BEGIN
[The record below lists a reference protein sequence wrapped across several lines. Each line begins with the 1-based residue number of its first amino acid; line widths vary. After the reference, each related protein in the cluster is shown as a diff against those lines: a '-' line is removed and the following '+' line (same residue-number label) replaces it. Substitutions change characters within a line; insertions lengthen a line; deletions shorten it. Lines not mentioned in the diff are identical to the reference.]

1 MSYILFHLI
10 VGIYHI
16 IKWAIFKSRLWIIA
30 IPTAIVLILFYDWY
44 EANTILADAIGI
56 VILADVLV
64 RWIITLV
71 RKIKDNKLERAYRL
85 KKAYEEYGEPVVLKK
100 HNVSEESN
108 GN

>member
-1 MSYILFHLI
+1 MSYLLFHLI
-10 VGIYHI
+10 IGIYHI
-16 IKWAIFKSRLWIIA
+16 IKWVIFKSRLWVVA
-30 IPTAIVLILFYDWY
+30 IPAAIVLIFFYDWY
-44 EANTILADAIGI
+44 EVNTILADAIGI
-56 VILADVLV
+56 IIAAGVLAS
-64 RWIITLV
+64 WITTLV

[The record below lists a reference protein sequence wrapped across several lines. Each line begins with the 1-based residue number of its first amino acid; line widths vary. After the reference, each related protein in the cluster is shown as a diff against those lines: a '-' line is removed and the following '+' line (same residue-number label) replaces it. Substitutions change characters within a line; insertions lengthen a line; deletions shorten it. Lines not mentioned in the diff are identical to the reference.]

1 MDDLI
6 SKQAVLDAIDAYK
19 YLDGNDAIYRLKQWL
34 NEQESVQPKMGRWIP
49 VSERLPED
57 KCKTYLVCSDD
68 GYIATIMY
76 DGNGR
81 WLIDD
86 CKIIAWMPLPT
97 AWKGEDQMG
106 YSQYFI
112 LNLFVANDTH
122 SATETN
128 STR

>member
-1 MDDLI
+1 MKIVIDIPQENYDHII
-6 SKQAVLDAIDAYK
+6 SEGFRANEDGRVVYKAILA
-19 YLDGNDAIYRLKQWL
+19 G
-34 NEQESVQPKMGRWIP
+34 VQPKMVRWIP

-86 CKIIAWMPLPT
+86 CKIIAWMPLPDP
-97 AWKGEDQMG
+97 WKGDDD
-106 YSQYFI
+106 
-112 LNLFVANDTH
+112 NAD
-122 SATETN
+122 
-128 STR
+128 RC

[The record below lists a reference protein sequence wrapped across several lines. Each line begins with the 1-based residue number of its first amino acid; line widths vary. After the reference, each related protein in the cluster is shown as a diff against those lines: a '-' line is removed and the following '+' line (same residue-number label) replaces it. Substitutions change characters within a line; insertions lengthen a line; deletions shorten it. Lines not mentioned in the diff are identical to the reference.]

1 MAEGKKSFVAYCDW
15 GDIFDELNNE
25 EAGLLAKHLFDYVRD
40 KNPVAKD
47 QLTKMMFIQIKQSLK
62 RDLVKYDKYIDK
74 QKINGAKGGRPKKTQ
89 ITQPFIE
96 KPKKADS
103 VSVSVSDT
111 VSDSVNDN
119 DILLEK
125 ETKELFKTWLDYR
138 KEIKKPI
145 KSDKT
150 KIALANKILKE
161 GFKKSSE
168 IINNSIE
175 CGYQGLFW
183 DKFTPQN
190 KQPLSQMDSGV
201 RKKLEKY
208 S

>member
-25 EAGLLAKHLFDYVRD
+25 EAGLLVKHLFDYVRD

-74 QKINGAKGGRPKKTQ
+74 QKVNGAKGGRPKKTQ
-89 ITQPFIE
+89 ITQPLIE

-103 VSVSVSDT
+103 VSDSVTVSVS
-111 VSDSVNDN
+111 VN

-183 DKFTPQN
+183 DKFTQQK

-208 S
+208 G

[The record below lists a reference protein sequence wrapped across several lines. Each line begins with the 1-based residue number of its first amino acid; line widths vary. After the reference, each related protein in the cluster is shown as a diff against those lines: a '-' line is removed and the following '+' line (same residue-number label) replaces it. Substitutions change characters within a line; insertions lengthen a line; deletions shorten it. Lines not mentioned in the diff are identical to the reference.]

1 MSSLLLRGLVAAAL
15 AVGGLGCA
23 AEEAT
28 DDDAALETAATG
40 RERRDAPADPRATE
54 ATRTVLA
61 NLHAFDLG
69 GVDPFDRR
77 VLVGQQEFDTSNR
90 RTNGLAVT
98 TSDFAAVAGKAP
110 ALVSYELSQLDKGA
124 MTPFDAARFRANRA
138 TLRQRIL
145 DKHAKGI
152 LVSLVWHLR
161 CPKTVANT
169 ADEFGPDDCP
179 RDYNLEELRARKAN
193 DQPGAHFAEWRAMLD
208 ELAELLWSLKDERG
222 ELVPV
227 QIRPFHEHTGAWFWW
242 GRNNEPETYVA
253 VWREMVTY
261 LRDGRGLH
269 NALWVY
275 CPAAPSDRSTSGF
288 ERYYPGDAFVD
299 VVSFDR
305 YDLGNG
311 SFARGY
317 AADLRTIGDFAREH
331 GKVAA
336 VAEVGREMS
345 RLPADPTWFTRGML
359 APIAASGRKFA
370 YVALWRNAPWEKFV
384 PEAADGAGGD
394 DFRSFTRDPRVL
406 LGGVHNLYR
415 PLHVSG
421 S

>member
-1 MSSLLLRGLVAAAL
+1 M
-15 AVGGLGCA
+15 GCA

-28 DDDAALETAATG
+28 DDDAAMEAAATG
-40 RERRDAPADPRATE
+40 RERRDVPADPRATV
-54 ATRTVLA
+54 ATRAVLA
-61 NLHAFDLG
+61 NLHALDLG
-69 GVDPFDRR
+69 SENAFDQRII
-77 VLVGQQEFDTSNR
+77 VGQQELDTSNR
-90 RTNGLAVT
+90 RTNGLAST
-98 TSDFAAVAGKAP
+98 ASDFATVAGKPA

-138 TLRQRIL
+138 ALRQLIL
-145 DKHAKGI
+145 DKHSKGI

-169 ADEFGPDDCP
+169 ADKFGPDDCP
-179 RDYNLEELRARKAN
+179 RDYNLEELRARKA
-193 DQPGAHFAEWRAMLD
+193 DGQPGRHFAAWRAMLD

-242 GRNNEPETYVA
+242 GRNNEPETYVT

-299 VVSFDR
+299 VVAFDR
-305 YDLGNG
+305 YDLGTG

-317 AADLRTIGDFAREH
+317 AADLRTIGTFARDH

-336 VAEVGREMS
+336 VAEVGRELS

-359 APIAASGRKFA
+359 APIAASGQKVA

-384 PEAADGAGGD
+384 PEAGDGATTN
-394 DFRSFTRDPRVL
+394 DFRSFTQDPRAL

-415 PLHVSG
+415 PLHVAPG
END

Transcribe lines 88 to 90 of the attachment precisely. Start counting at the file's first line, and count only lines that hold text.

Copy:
208 S

>member
-25 EAGLLAKHLFDYVRD